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Carter County non-profit funding back in budget plans

By Slater TeagueJayonna Scurry,


ELIZABETHTON, Tenn. (WJHL) — After it appeared that funding for non-profits would be left out of next year’s budget , the Carter County Budget Committee has decided to put the funding back in.

During a Budget Committee meeting Thursday night, county commissioners unanimously decided to restore the funding.

However, county leaders are considering phasing out funding for those non-profits.

Elizabethton Senior Center Executive Director Brittany Shell says phasing out funds would at least give the senior center time to prepare.

“It is my understanding that funding will gradually be phased out, but at least I have that year to prepare and I need that,” said Shell. “So cold turkey was what all the panic was about.”

However, Senior Center Board Member Maryann Owen said phasing out funds would still be “devastating.”

“We had an emergency board meeting yesterday,” said Owen. “And if there’s no funds and we can’t supply that deficit that they’re going to phase out, then the senior center can’t be open. They can’t be open five days a week. It’s not going to have all the events that Brittany and Leann has moved into the center. “

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Shell says it’s essential to provide services to seniors in the community.

“Seniors are taxpaying citizens that have worked and built this community, and it is our job as a community to support them and provide a sanctuary for them.” said Shell. “It is not a charity. It is a service that seniors are worthy and deserving of.”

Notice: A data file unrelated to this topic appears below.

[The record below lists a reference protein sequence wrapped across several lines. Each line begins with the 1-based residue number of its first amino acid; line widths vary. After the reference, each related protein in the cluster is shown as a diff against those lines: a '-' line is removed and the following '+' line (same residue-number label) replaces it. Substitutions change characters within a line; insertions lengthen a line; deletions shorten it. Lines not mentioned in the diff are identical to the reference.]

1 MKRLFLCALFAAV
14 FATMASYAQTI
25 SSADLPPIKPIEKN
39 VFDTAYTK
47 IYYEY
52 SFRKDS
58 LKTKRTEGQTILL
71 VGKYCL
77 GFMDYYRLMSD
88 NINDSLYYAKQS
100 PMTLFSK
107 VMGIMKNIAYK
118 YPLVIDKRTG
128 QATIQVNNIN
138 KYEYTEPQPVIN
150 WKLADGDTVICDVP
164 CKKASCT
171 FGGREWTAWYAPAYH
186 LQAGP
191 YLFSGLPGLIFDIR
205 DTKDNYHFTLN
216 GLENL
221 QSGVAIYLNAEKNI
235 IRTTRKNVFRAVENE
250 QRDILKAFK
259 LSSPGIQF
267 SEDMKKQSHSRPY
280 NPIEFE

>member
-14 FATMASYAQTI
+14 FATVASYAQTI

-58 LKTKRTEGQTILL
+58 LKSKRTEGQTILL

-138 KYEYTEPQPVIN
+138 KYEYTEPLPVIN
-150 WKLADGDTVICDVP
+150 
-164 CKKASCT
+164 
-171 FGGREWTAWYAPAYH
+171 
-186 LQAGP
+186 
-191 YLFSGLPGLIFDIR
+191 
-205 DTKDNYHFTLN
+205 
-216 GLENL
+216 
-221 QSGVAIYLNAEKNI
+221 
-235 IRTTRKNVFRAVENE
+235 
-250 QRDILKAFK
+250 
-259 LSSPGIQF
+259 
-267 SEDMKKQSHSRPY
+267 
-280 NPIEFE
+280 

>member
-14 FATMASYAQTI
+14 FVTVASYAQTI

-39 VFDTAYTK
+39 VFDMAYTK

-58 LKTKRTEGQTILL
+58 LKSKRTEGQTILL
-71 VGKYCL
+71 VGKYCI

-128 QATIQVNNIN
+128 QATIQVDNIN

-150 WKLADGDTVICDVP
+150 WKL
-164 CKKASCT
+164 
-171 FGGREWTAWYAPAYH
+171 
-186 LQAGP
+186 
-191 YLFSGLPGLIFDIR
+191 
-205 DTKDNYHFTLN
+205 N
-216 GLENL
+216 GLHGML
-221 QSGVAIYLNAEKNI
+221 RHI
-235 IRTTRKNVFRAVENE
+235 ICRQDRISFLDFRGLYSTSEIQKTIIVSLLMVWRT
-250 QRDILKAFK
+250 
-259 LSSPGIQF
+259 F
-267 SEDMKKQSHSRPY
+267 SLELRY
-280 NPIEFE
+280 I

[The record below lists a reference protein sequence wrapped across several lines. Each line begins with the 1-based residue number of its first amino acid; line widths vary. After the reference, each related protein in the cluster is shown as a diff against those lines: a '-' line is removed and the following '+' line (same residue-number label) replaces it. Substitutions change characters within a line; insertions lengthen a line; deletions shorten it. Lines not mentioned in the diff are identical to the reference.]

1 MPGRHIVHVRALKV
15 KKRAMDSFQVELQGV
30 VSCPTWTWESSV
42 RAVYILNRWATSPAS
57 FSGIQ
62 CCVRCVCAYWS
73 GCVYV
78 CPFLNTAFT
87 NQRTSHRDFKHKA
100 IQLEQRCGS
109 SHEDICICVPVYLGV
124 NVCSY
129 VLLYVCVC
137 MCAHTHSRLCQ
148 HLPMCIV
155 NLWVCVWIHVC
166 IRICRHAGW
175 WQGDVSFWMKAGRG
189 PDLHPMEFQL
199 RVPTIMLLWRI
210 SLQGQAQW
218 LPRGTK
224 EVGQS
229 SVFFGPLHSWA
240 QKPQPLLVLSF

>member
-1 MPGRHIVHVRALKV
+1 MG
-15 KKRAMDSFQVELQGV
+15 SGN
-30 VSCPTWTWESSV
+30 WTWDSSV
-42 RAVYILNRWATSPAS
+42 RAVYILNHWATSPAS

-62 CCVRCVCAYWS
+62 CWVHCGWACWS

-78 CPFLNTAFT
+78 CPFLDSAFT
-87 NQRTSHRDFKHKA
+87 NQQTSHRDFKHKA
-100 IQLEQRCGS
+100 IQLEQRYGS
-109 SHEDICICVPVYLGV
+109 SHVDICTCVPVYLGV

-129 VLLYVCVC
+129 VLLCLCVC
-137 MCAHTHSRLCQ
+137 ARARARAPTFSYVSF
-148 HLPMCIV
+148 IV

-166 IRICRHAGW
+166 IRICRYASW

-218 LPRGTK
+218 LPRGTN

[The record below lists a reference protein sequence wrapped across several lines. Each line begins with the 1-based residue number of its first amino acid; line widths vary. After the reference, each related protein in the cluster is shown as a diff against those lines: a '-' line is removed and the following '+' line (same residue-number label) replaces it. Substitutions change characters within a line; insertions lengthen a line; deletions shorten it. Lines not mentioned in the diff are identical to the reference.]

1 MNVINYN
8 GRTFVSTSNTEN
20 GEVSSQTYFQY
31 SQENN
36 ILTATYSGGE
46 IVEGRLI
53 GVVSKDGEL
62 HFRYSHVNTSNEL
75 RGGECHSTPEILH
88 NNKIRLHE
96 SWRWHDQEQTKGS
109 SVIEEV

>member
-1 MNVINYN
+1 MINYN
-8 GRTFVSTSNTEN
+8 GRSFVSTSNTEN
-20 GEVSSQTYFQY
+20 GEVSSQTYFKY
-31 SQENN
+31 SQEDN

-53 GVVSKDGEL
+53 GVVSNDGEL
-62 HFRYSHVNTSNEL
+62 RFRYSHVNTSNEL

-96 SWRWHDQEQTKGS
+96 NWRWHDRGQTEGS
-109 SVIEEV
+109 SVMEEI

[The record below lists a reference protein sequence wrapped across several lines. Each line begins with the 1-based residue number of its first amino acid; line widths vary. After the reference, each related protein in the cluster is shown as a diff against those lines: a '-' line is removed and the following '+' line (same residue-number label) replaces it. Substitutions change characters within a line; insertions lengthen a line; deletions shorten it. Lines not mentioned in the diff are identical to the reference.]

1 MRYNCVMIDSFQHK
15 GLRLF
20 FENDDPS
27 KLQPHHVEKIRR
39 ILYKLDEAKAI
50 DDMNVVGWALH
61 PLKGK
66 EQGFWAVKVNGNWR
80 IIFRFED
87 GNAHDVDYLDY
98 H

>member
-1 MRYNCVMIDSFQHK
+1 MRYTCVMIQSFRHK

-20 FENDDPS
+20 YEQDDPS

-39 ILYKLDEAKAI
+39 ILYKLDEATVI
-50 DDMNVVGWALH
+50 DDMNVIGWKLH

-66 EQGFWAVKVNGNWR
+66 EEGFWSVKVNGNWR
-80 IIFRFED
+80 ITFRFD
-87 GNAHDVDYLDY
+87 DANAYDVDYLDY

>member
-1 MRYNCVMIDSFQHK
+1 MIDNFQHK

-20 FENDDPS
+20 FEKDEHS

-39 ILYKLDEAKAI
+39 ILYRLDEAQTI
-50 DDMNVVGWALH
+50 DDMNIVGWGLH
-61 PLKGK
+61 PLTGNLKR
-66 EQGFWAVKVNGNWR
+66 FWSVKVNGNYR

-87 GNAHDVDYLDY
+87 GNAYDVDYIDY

Owen, who is also the adult services and outreach coordinator at the Elizabethton-Carter County Public Library, also believes senior centers are essential.

“I personally don’t understand how the senior center cannot be essential. I mean, we are known as a retirement place. Everyone’s coming here to retire,” said Owen.

Shell says they are already preparing for the potential future phase-out.

“So, we are going to prepare and implement plans within that year to start getting ready to lose that funding,” said Shell. “We are not a 501(C)(3). We are an agency of the city. So, it is more difficult for us to apply for grants, even though I apply for every grant I can. It’s harder for me to get certain grants because I’m not a 501(C)(3).”

Shell says many of the senior center members have reached out to the Carter County Commission. She encourages people to still reach out.

“They’ve been emailing,” said Shell. “They’ve been phone calling. They’ve been really reaching out to their commissioners and using their voices. And I think people in the community especially people my age, need to not be apathetic to what is happening, because not only for our current seniors that need these services, we want this to be around for when we’re a senior and we need those services.”

Shell is grateful for the commissioners deciding to leave the funding in this upcoming budget.

“I thank them so much and I do what I do out of wanting to protect our seniors,” said Shell. “And I am their voice and I want to give them a sanctuary to come to and I will fight for them.”

Owen believes non-profits having support is important to the community.

“When communities have support, the people thrive,” said Owen. “And nonprofits and outside agencies are the ones that keep people from falling into the cracks.”

Carter County Commissioner Bob Acuff said where the funding will come from and how much will be set aside for non-profits will not be decided until after the budget is finished.

The committee will meet again on Thursday, June 8.

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